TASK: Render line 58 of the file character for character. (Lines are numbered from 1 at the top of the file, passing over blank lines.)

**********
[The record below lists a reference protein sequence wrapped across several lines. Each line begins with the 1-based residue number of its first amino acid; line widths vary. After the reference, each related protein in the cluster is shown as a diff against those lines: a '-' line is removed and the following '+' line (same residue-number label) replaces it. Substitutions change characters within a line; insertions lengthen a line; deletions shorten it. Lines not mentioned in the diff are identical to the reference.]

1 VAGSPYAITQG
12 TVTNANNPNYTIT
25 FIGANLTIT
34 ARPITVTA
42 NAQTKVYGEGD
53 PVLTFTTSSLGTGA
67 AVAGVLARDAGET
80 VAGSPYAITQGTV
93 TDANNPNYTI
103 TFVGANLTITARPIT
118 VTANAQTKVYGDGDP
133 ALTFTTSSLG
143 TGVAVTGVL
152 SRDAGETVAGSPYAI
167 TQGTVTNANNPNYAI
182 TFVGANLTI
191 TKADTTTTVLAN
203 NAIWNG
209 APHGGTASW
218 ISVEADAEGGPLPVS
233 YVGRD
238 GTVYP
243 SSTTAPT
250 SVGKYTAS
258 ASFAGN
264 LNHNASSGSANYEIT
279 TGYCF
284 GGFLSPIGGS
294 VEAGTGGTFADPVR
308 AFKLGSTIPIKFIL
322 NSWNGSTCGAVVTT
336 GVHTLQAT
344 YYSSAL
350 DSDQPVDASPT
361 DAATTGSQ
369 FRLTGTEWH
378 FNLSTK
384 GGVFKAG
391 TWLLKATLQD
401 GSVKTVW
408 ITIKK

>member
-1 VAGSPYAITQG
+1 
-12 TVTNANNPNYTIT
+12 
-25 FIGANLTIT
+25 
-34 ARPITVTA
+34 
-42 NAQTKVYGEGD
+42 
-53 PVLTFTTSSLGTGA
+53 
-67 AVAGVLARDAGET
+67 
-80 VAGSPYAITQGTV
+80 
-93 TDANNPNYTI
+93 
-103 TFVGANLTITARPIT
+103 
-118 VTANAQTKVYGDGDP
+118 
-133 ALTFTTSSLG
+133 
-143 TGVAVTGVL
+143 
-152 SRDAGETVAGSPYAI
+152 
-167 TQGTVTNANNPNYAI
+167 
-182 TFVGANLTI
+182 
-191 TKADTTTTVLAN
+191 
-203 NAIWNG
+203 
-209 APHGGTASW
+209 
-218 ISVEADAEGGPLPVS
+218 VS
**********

-80 VAGSPYAITQGTV